• More performant when the dataset is large because the calculation of each state is lazy.

In the context of Advent of Code, where the requirements for the second parts of the puzzle is unclear, it's wiser to choose using Stream because it's more flexible compared to Recursion.

Don't Use Processes for Encapsulation

Another thing I tried when solving Day 24: Immune System Simulator 20XX is to write a GenServer for encapsulating a domain concept. This idea was inspired by Dave Thomas' component library.

But the result is not very promising. After the refactoring, the performance dropped a lot (the time to run the test raised from ~0.2s to ~1.2s). Because the GenServer I wrote is not communicating with others concurrently, and it even sends messages to another GenServer and waits for it to reply. These all add performance costs rather than reducing them.

After this failed attempt, I read the famous Elixir essay To spawn, or not to spawn? on this topic (also written by Saša Jurić). And with this experience in mind, I can't agree more with the conclusion made in the essay:

  1. Use functions and modules to separate thought concerns.
  2. Use processes to separate runtime concerns.
    • Processes are used to address runtime concerns - properties which can be observed in a running system.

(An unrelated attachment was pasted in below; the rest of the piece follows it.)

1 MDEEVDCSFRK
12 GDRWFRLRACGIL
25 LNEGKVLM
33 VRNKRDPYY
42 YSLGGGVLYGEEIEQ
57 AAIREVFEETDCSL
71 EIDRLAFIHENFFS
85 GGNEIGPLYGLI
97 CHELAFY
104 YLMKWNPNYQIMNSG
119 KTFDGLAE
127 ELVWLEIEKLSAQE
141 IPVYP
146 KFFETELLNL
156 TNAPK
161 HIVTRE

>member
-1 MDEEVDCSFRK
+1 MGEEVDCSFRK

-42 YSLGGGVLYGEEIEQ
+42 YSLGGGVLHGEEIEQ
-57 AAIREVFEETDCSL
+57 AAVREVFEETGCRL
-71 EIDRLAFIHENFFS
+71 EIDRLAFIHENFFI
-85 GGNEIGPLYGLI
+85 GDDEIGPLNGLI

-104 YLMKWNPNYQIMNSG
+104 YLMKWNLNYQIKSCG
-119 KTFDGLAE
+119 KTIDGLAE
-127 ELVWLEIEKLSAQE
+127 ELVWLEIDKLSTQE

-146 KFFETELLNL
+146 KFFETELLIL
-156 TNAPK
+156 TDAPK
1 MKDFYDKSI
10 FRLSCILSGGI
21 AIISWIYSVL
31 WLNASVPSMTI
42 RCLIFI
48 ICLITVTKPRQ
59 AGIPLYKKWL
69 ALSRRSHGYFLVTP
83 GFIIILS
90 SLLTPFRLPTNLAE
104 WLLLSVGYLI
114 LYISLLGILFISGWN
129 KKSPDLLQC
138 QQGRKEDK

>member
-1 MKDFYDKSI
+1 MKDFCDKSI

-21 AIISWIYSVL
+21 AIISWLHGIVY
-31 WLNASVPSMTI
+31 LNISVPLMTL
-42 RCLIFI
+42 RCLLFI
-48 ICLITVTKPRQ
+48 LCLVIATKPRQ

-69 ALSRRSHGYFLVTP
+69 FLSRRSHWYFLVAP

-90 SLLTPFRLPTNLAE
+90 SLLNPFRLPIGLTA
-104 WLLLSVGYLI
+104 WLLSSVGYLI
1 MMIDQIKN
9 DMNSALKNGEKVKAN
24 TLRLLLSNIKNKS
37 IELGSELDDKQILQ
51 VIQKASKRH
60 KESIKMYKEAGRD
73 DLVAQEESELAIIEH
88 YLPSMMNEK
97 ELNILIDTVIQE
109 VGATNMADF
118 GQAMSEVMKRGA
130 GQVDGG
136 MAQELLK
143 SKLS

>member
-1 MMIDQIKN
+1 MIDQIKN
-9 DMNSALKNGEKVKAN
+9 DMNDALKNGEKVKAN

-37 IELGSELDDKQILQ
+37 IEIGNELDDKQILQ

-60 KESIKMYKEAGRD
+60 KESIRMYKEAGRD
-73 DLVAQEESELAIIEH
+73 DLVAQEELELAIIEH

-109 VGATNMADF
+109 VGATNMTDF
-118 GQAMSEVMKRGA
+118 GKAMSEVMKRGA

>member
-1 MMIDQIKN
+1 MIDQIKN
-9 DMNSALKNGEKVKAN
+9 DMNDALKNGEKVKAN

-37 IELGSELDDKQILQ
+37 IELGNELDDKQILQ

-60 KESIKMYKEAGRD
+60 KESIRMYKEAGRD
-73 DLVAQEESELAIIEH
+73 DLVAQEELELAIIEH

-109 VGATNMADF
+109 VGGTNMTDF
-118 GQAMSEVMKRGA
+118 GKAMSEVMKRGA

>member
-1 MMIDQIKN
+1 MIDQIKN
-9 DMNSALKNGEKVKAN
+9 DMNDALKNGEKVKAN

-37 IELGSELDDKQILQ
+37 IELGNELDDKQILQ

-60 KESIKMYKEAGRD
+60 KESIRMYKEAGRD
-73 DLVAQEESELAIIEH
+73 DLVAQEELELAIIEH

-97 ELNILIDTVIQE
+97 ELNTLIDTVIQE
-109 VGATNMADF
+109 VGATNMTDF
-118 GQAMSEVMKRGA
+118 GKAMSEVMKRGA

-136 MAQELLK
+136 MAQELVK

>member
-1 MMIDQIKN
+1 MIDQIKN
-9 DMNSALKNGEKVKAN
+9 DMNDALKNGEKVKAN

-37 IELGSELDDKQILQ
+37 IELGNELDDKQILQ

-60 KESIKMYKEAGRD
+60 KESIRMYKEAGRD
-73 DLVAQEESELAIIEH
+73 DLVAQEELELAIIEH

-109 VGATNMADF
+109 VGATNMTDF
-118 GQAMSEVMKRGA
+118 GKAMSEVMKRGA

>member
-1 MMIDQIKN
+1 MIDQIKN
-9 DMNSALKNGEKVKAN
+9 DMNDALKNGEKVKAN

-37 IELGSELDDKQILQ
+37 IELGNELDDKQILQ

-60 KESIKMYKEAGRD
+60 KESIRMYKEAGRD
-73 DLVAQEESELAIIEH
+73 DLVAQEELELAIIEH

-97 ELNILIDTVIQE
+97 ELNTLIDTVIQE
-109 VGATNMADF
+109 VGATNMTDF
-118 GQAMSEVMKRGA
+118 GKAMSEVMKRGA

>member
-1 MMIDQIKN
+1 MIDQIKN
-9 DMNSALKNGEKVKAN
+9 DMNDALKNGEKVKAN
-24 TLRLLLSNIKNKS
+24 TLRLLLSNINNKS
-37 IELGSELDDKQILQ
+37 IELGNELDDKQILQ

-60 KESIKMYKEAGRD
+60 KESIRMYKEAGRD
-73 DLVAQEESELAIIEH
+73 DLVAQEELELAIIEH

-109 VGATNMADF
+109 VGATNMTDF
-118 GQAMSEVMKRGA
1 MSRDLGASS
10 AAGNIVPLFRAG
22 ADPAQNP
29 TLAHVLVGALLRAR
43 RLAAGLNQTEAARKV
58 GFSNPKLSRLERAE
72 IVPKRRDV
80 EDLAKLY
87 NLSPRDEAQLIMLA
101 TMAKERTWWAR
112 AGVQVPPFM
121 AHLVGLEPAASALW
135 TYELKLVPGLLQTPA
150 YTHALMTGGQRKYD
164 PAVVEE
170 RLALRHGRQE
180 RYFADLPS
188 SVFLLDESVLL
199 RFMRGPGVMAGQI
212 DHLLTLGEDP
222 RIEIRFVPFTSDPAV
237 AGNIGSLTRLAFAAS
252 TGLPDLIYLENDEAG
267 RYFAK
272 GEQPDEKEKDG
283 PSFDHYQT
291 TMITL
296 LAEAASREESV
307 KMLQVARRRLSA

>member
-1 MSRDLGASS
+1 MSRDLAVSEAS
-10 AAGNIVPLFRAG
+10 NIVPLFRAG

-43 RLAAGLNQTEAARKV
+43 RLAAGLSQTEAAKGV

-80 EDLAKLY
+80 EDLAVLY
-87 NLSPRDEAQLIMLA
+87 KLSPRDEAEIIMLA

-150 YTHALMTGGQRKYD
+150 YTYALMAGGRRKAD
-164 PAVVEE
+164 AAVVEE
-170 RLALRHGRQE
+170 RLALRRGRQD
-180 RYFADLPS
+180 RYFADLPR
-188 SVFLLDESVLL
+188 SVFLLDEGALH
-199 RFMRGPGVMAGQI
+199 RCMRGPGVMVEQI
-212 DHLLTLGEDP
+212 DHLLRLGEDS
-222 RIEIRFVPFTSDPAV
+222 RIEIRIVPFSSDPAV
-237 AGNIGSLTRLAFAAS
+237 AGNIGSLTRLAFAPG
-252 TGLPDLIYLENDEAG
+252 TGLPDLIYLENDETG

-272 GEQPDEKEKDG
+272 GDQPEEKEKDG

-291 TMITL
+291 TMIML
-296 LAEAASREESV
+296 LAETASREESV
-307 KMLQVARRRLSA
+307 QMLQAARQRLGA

Fault tolerant
      when you want to prevent a failure of one job to affect other activities in the system.
      when you want to introduce a potential for parallelism, allowing multiple jobs to run simultaneously.
  3. Do not use processes (not even agents) to separate thought concerns.
    • Using processes (e.g. agents) for this is a mistake I see people make frequently.
    • Such approach essentially sidesteps the functional part of Elixir, and instead attempts to simulate objects with processes.
    • The implementation will very likely be inferior to the plain FP approach (or even an equivalent in an OO language).
      • Keep in mind that there is a price associated with processes (memory and communication overhead).
      • Therefore, reach for processes when there are some tangible benefits which justify that price.
        • Code organization is not among those benefits

Binary Search FTW

The only puzzle that I didn't have any clue is the second part of Day 23: Experimental Emergency Teleportation.

It turns out that Binary Search + Breadth First Search (BFS) is the way to go.

It's always a problem for me to not consider Binary Search early enough. I think this illustrate that I still don't understand Binary Search well enough to use it in a wider problem space.

Like in this puzzle, I got paralyzed again when I thought of the large input range (the coordinates ranges from -100_000_000 to 100_000_000, plus there are three dimensions).

But with Binary Search and a good BFS strategy, we can easily search for the optimal point in this large space without going through all the points.


I didn't got the time to solve every puzzle as soon as it got released. And I only finished most of them in January 2019. Then I lost the momentum/patience to finish the last remaining ones:

Day 15: Beverage Bandits
A complex and verbose battle simulation.
Day 21: Chronal Conversion
The final puzzle of the "reverse engineering" series.

I wish I can follow up the release pace of AoC 2019. And maybe solve them in a new language (Rust probably?).